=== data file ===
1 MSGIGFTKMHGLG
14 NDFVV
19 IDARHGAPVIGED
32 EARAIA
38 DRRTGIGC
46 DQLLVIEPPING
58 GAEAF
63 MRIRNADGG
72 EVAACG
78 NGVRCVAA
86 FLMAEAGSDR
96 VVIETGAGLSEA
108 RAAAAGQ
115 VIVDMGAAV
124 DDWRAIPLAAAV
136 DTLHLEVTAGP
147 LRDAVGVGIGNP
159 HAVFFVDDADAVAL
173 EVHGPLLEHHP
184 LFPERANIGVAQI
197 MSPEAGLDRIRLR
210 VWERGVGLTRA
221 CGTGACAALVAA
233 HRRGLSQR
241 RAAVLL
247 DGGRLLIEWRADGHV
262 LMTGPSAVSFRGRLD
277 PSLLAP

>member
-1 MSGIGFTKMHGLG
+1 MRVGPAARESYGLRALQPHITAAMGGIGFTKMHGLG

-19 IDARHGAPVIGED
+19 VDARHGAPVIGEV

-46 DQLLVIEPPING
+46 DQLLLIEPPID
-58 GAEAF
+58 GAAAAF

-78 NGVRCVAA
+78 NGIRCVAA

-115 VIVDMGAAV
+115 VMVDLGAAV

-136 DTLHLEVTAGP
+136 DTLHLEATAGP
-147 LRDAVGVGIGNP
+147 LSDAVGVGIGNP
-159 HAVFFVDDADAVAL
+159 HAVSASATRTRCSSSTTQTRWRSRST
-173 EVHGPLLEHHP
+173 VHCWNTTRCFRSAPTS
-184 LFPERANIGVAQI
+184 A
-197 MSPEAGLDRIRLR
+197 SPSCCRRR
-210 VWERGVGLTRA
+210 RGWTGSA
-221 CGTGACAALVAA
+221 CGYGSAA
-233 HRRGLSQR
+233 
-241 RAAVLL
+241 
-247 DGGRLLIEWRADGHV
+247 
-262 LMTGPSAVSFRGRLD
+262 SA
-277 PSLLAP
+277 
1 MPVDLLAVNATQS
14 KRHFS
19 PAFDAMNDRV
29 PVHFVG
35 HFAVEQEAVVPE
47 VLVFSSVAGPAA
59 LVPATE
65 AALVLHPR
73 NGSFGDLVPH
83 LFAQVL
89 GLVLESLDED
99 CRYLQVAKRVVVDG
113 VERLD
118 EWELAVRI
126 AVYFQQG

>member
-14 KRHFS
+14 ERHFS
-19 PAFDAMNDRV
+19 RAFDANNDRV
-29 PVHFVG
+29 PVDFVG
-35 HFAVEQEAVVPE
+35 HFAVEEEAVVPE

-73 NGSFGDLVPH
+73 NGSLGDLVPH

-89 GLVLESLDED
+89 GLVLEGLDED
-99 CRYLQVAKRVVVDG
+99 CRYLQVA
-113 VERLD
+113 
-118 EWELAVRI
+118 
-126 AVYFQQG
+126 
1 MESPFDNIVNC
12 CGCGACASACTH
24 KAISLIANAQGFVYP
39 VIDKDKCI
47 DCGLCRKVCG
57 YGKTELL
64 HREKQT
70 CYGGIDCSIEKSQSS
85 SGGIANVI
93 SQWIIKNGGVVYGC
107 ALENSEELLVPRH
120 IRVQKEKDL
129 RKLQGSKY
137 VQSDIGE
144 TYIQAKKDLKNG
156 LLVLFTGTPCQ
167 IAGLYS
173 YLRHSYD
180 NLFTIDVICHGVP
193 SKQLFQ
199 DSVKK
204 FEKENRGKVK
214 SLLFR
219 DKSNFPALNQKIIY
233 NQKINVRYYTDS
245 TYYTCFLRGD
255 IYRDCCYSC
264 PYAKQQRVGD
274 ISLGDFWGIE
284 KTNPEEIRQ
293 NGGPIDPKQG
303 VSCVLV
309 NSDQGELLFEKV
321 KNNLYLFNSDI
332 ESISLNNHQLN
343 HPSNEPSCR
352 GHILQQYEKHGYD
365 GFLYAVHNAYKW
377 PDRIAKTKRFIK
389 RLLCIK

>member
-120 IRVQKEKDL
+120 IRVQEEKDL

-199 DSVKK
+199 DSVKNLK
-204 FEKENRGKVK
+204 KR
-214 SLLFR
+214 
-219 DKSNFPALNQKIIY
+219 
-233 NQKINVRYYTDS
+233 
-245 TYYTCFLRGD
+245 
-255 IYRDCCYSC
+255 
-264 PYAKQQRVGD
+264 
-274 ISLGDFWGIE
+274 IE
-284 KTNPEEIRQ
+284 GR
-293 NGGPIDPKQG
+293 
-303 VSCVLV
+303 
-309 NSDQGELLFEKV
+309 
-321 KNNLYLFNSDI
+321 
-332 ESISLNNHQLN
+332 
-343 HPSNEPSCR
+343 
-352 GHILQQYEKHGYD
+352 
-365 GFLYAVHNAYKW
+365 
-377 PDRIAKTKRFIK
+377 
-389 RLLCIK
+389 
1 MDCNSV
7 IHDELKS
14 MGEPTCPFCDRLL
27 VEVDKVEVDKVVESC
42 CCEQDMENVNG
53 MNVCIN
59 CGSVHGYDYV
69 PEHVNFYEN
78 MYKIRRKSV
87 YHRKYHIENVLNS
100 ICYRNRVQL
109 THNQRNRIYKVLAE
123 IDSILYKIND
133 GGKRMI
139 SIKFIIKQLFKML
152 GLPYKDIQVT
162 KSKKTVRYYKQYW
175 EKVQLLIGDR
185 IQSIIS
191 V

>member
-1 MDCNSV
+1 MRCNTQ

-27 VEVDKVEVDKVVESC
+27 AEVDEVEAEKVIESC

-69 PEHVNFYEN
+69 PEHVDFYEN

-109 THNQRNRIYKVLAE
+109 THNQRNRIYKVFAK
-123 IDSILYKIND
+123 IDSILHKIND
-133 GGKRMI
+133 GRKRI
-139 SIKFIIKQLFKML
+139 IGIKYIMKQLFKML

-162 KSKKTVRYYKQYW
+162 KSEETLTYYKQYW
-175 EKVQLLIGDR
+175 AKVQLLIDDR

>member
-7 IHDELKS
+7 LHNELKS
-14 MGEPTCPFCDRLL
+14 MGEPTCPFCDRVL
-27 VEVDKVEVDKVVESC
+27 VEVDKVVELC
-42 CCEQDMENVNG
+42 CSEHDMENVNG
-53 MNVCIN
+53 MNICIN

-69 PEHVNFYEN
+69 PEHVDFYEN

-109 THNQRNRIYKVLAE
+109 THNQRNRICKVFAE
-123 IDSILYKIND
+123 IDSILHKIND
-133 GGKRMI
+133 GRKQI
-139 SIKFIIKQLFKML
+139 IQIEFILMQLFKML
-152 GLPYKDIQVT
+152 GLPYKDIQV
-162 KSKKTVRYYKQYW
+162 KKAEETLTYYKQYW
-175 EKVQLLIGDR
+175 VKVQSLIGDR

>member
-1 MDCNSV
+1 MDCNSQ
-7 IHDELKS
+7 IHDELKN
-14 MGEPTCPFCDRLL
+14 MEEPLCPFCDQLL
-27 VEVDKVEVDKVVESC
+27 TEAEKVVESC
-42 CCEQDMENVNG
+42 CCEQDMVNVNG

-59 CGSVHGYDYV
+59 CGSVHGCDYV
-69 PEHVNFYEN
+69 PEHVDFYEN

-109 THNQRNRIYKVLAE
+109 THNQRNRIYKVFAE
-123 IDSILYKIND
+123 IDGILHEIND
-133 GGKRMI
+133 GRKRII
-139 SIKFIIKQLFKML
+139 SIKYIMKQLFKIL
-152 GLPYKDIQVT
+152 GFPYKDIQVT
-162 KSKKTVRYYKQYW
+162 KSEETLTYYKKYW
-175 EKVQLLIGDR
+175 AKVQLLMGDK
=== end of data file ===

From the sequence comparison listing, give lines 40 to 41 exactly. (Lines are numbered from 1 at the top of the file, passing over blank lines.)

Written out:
-115 VIVDMGAAV
+115 VMVDLGAAV